Air National Guardsmen set up a 2.4-meter satellite communications antenna at Camp Clark, Missouri, on April 23, 2024.

Air National Guardsmen set up a 2.4-meter satellite communications antenna at Camp Clark, Missouri, on April 23, 2024. U.S. Air National Guard / Senior Airman Phoenix Leitch

Kill the zombie Space National Guard idea

Guardsmen in space-related jobs belong in the Space Force.

Zombies may be fiction in movies and books, but in politics they are real. Bad ideas in Washington don’t always stay dead—you often have to keep killing them. The latest zombie to roam the halls of Congress is a proposal to create a Space National Guard. The idea was considered last year and ultimately killed in the final version of the National Defense Authorization Act, or NDAA. But apparently, this zombie idea wasn’t dead enough because the National Guard Bureau, governors, and a collection of special-interest groups brought the issue back to the forefront in this year’s NDAA.

At stake in this debate is the fate of 578 Air National Guard members in space-related positions across six states. Hawaii has the most with 35 full-time and 95 part-time airmen affected, followed by California (43 full-time, 83 part-time), and Colorado (50 full-time, 69 part-time). In total, the affected personnel amount to just half of one percent of the 107,700 airmen currently in the Air National Guard.

The special-interest groups advocating for this proposal want to create a whole new branch of the National Guard just for these service members. Creating a new branch would of course create more bureaucracy, and it would put these personnel in a separate status under a different chain of command than their Space Force colleagues. It would limit their career progression and make it more difficult for them to shift between full-time and part-time status if they wanted to do that in the future. As guard members, they could be called up by their governors—but to do what? No one knows.

The Space Force has a much more reasonable plan. It is asking Congress for the authority to “rebadge” these personnel to be fully fledged guardians in the Space Force. They wouldn’t change status—full-time personnel would stay full time, and part-timers would stay part time. They would be doing the same jobs at the same locations as they are now. They would just be doing it in a different uniform than they wear today.

The reticence these airmen may have about donning the new Space Force uniform is understandable—they are a bit much. It could also be disruptive to daily operations as they learn to call each other guardians instead of airmen. And honestly, these things are the biggest downside to the Space Force’s proposal for the individuals involved. But there is plenty of upside—like creating a real continuum of service, better opportunities for promotion and career progression, and less time wasted on bureaucratic nonsense.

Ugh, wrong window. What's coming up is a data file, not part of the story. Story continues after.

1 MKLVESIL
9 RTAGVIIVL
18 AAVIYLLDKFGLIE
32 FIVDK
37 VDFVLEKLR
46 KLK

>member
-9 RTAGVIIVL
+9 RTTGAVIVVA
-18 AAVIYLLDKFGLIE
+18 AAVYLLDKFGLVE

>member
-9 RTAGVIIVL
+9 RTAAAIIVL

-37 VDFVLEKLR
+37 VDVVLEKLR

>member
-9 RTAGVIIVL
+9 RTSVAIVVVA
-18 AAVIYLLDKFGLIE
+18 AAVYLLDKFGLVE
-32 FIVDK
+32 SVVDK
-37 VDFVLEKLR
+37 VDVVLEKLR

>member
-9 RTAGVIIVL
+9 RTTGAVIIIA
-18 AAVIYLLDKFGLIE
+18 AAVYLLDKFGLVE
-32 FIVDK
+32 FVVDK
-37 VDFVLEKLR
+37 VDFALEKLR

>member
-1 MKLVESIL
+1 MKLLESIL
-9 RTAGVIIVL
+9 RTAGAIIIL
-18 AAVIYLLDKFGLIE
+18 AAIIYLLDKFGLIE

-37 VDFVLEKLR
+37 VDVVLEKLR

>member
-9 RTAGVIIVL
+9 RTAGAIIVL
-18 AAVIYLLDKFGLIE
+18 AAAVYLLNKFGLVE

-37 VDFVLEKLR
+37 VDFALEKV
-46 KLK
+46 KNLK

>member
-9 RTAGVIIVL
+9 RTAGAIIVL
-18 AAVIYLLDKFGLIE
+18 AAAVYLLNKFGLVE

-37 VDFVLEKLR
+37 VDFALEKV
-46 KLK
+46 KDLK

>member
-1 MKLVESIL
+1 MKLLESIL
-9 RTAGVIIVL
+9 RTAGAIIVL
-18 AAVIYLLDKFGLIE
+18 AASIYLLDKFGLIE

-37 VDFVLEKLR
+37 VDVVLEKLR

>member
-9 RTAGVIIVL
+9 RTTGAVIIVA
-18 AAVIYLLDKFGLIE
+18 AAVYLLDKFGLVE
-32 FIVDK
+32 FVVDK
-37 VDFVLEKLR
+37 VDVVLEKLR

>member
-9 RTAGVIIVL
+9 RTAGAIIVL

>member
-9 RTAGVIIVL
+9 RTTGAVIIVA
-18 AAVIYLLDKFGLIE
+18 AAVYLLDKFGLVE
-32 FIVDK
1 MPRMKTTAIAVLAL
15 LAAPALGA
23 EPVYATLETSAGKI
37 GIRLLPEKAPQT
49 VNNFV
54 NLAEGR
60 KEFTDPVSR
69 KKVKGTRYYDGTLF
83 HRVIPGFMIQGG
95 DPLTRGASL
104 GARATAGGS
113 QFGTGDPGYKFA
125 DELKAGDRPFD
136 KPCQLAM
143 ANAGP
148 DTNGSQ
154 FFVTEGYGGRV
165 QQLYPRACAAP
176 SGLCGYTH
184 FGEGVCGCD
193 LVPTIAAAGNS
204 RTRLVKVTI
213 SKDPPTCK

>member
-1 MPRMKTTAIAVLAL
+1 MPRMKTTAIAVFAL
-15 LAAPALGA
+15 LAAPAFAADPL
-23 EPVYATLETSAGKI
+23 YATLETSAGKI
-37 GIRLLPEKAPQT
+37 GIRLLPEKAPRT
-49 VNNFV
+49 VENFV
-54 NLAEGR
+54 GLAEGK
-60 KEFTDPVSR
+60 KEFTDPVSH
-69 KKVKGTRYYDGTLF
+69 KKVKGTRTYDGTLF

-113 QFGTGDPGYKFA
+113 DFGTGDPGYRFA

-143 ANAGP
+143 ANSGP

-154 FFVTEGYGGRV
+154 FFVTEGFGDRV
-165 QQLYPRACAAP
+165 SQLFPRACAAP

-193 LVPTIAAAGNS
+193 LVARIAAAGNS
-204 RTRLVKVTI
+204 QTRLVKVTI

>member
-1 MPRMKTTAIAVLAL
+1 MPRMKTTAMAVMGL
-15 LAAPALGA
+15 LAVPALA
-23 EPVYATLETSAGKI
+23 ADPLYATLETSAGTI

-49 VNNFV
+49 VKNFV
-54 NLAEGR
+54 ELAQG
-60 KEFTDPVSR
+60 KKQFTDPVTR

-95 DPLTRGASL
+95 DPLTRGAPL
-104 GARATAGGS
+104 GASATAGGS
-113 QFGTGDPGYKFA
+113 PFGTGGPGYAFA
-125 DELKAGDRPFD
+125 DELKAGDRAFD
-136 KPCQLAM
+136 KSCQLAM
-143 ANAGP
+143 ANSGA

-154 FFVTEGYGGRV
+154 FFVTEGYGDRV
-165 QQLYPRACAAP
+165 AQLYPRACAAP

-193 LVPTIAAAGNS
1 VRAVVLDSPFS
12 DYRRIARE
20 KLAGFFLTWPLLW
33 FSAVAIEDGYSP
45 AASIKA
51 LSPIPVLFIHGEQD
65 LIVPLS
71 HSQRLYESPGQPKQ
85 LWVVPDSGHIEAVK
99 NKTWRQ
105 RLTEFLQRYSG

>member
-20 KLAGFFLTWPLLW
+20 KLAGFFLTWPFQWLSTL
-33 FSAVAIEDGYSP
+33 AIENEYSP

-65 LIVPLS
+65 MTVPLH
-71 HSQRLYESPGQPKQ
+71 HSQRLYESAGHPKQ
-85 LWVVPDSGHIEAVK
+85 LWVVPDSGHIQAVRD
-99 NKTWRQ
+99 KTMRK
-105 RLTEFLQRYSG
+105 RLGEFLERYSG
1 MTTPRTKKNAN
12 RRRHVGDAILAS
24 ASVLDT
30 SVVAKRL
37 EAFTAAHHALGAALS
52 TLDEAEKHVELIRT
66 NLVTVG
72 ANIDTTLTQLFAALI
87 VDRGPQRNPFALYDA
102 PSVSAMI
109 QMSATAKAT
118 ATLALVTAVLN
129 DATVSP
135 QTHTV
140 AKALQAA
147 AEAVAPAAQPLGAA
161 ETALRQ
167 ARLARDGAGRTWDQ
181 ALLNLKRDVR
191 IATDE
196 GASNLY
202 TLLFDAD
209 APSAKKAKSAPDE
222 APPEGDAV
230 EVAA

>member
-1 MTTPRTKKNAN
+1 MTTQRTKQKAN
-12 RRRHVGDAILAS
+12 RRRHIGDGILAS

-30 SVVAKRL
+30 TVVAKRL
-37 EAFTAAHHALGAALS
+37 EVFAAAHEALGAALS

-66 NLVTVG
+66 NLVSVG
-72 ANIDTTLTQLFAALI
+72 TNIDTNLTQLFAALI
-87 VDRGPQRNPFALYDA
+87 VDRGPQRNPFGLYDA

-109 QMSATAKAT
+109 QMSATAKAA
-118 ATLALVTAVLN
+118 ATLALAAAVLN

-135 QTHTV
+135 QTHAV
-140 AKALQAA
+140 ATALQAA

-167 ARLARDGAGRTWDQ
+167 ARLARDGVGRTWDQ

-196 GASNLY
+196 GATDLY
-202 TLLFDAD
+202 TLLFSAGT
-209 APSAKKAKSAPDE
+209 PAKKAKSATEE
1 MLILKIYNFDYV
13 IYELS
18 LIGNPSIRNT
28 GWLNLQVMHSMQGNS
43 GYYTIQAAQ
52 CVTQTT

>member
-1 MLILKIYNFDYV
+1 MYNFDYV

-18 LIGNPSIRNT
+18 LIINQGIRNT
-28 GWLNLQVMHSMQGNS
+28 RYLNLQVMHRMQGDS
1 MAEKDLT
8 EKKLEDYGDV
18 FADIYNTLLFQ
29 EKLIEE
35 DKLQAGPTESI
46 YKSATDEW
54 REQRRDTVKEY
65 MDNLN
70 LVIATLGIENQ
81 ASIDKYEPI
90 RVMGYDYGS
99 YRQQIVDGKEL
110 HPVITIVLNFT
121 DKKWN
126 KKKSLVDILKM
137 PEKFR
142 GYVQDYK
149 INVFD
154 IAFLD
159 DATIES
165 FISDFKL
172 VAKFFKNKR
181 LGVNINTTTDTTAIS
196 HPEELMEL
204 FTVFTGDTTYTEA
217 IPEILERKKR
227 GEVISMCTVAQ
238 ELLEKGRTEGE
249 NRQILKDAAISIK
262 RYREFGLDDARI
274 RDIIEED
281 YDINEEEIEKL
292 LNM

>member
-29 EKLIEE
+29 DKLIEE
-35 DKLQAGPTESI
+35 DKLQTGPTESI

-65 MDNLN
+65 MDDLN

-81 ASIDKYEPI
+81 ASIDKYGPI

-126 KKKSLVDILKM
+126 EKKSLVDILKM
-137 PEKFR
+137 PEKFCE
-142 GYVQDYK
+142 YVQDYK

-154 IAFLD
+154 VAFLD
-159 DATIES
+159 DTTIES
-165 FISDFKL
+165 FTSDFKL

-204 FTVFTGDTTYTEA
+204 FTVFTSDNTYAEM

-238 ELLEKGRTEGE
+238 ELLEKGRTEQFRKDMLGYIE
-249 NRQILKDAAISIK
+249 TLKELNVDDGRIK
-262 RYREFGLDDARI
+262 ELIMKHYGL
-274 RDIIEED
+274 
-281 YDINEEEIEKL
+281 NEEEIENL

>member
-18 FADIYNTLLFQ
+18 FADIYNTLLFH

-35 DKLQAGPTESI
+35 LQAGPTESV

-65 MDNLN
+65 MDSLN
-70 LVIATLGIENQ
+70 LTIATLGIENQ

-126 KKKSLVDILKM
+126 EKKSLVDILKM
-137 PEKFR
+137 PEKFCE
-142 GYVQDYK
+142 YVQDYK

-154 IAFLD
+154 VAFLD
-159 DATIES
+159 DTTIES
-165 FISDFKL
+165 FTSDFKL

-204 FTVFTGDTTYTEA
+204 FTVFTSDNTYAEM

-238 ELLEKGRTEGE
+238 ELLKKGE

The governors make a fair point that this plan was not handled well by the Air Force. The Air Force should have consulted the states earlier in the process, and the Air Force should have been more transparent all along in the analysis it conducted that led to this plan. It is clear in hindsight that the coordination of this proposal did not get the attention it needed from senior civilian leadership. That may be because it involved so few personnel, or it may be because there is no senior civilian leader for space within the Department of the Air Force. That’s a problem Congress can and should fix in this year’s NDAA by creating an Undersecretary of the Air Force for Space—a position that was included in the original proposal to create the Space Force and is desperately needed for reasons like this.

But poor coordination and questionable uniforms aside, something important is at stake in this debate. Space is an enormous source of economic and military advantage for the United States—one that China is working hard to copy and counter. The Space Force was created to ensure the U.S. military maintains and extends its lead in space. While it is the smallest military service by far, it packs the biggest punch because it is the key enabler for all the other military services and for our economy. With threats growing, China working hard to catch up, and budgets constrained by last year’s budget deal, we cannot afford to waste time and money on petty parochial politics like this.

Creating a Space National Guard would effectively tie the service’s hands in managing its personnel and create wasteful overhead and duplication that drain funding and leadership attention away from higher priorities. Congress should keep the Space Force lean and agile and give it the authority it is requesting to manage its personnel as one unified component.

Todd Harrison is a senior fellow at the American Enterprise Institute (AEI), where he focuses on defense strategy and budgeting, the defense industrial base, and space policy and security.